You Probably Didn’t See A Mountain Lion in the Suburbs

Good news!

By Alain StephensMay 27, 2015 8:33 am|

You may have seen it on reddit, or possibly in the San Antonio newspaper – Mountain Lion sighted in suburb. In fact every year there seems to be a headline from somewhere in the state spotting one of the elusive big cats. Last year a sighting was reported in a different part of San Antonio, the year before that – one in Houston. So how often do humans really encounter these animals? Jessica Alderson is an Urban Biologist for the Texas Parks and Wildlife Department.

“ Really the only time that we see an increase in mountain lion sightings or calls would be when there is a story in the media,” Alderson says. “I just think we get those increased calls someone whenever we have a story hit the news and people get concerned and want to call in and tells us what they’ve seen – or think they’ve seen.”

Alderson has a good reason to be skeptical. In the last 35 years there have only been four mountain lion attacks on people in Texas. Alderson says that a lot of the fear of wild animals in urban communities is unfounded.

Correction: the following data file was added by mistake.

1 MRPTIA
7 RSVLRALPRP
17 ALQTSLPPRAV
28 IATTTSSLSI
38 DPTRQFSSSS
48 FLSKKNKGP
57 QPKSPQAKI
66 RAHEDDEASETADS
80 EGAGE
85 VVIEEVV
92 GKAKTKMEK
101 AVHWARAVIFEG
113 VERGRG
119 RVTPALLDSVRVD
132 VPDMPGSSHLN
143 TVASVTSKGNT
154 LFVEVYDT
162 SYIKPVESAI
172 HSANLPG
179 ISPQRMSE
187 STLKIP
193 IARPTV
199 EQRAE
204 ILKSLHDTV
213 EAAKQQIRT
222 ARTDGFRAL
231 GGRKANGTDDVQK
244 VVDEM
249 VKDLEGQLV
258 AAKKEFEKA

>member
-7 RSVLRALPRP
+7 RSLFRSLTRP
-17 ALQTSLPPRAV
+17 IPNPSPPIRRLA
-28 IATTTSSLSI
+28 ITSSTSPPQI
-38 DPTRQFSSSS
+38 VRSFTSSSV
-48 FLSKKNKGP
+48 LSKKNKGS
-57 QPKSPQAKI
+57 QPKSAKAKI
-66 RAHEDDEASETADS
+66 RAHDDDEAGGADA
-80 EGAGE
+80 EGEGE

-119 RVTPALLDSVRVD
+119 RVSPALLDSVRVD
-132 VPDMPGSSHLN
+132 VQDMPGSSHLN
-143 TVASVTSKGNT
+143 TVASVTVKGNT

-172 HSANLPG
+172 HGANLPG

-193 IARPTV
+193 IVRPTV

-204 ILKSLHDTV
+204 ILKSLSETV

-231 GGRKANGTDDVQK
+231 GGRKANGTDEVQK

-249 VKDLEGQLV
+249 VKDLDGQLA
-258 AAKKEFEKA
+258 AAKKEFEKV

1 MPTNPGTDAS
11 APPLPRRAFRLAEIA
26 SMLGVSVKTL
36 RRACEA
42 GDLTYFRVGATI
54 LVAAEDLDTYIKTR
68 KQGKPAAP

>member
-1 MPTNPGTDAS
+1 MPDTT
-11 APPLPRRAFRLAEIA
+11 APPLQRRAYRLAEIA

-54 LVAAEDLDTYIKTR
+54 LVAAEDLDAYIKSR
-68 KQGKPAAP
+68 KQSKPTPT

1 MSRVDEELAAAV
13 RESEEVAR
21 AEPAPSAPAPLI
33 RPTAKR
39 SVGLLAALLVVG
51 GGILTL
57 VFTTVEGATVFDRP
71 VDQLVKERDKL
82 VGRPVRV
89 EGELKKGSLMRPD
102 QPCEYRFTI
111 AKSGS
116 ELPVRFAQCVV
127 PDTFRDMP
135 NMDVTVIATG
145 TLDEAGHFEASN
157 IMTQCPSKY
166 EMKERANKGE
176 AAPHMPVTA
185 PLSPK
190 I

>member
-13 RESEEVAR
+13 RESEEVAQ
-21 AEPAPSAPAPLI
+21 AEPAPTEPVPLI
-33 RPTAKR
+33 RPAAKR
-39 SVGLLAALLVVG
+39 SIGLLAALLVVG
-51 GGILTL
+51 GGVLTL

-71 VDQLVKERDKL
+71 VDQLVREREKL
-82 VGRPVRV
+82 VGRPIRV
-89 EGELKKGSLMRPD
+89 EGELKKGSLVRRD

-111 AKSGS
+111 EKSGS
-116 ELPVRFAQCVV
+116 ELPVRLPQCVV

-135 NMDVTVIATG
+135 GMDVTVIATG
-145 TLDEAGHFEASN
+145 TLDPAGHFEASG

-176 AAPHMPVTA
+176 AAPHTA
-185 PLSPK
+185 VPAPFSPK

“One of the biggest concerns that people have when they call in, when they think they’ve seen a mountain lion, or any other urban type predator, would be that the animal is going to attack a person, or a child or an animal,” she says. “But the reality is that you are more likely to get bitten by a domesticated animal than you would be to be bitten by a wild animal.”

But what if you do happen to encounter one of those rare mountain lions out in the wild? What should you do? David Bassi is a consultant with Wildlife Rescue and Rehabilitation in San Antonio.

“These guys if you see one, that’s all you’re going to see – he’s going to be gone,” Bassi says. “Nothing to be afraid or worried about. Most of these guys are totally reclusive and you just don’t ever see them. I mean if you do see them, and they see you first, you won’t see them!”

So the next time you think you’ve spotted that big mountain lion – make sure it’s not your neighbor’s dog.